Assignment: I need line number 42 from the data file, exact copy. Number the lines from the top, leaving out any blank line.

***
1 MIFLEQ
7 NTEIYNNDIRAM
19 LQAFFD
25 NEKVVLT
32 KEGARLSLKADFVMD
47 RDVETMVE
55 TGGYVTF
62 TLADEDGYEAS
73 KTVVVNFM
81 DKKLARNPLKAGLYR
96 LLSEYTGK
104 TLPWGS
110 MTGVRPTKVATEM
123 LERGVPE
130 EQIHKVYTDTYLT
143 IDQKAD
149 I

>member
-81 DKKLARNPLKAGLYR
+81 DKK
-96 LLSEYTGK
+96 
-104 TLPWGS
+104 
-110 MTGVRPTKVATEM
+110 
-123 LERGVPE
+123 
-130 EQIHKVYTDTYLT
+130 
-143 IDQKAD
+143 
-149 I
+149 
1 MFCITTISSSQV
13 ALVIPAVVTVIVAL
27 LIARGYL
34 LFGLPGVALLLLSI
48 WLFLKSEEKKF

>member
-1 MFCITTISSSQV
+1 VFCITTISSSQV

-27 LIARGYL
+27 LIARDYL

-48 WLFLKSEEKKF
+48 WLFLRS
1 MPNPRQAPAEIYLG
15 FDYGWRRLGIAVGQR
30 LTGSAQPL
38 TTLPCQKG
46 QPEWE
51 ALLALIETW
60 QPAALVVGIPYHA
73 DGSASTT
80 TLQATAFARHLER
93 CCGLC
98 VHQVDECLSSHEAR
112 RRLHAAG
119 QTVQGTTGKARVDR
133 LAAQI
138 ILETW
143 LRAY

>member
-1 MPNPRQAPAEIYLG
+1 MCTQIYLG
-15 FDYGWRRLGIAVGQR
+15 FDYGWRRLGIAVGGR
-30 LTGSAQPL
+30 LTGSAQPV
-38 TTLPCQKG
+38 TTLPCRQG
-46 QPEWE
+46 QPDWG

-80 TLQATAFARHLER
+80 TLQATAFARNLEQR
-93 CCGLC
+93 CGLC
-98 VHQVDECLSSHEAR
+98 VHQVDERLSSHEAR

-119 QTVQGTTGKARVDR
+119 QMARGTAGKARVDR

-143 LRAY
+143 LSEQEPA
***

+1 VFCITTISSSQV